(Co-authored with Radhika Pandey)
Production-Linked Incentives (PLI) worth upto Rs 1.46 lakh crore have been announed for 10 manufacturing sectors. The sectors include automobile and auto components, pharmaceuticals drugs, advanced chemistry cell (ACC), capital goods, technology products, textile products, white goods, food products, telecom and speciality steel.
Financial outlays have been allocated over a five year period for the 10 sectors, and the aim of the scheme is to provide a boost to the Indian manufacturing sector, promote exports and make India an integral part of the global supply chain.
The PLI scheme focuses on incentivising firms to grow fast. Some of these incentives are meant to help industries where India already has a comparative advantage, like auto components; others for industries where India has the potential to become a world leader, like food; and most importantly, the PLI scheme is for sectors where India has an uncomfortable dependence on Chinese imports.
A scheme for a few sectors is at best a short- or medium-term fix. In the long run, an economy can become competitive only when sectors can die and be born. Resources get reallocated to sectors that see higher productivity growth. New sunrise sectors that grew in India, such as pharma or IT, did so without any special sectoral support from the government. If the PLI scheme works and helps in incentivising production, then this would be quite an achievement.
Two things should be kept in mind. For even these sectors to be competitive, the incentives should be temporary, lest they slow down long-term growth in the sector, instead of accelerating it. Second, the sectors that don’t get an incentive are now at a comparative disadvantage, and the government should work doubly hard to improve the business, tax and policy environments in which all businesses can benefit.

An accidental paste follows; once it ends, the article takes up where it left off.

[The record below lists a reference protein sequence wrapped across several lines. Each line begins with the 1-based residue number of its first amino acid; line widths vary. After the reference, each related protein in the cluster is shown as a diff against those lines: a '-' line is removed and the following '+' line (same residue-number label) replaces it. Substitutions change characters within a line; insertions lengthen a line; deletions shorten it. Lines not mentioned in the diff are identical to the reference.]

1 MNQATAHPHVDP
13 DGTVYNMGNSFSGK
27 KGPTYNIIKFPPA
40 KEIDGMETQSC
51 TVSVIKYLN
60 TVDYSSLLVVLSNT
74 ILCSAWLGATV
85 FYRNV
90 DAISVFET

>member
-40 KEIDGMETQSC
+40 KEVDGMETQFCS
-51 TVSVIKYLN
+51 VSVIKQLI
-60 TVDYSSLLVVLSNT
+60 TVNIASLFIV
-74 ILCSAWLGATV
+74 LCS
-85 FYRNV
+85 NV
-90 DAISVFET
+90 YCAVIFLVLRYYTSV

The Government had earlier launched a PLI scheme worth Rs 50,000 crore for large scale electronics manufacturing (in particular mobile phones), medical devices and pharmacutical ingredients. Apart from incentivising foreign companies to set up shop, the scheme aims to encourage local manufacturing units to set up or expand manufacturing units. These schemes provides sops on incremental sales to existing and new units.
While the new PLI scheme aims to help the industries that have been crippled by the outbreak of the Covid-19 pandemic, the measures are also aimed at reducing the dependence on Chinese imports. In the telecom sector, the scheme aims to support the manufacturing of 4G, 5G, and wireless equipment. India has been partnering with the UK, Japan and other countries in the field of telecommunication to prevent Chinese telecom companies from building 5G infrastructure in their jurisdiction which could pose security concerns.
Keeping in view India’s export prospects, the scheme covers textile products which have export potential but is struggling due to expensive raw materials and cheap imports from neighbouring countries. Some of the sunrise sectors like solar photo-voltaic panels are also included in the list of 10 sectors that are part of the PLI scheme.
The government has been taking steps to attract investments in the manufacturing sector and push exports. The reduction in the corporate tax rate was a step in this direction. However, that was the same for all sectors.